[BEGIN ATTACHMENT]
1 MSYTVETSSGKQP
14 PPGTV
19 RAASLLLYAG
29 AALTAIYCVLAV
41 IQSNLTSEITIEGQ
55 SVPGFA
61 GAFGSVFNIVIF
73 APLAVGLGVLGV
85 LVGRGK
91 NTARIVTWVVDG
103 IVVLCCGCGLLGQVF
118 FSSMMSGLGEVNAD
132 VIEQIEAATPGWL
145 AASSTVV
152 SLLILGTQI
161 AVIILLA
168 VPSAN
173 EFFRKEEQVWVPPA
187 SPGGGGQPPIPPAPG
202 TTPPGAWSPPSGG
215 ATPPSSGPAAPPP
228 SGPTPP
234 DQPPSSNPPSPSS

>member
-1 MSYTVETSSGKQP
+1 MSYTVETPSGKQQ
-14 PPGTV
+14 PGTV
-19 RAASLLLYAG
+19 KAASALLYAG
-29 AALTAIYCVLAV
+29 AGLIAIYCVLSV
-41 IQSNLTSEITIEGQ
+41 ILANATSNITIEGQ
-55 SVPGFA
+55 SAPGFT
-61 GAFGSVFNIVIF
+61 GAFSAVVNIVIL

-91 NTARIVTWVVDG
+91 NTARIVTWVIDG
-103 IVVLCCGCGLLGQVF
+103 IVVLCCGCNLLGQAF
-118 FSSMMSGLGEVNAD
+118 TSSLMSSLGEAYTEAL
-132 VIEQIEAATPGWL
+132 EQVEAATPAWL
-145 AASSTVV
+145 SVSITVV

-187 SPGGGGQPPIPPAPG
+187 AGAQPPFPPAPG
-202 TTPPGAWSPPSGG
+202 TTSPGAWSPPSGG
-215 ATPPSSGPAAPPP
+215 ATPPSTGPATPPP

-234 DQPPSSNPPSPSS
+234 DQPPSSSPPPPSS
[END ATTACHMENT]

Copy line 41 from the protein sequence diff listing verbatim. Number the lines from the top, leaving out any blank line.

-103 IVVLCCGCGLLGQVF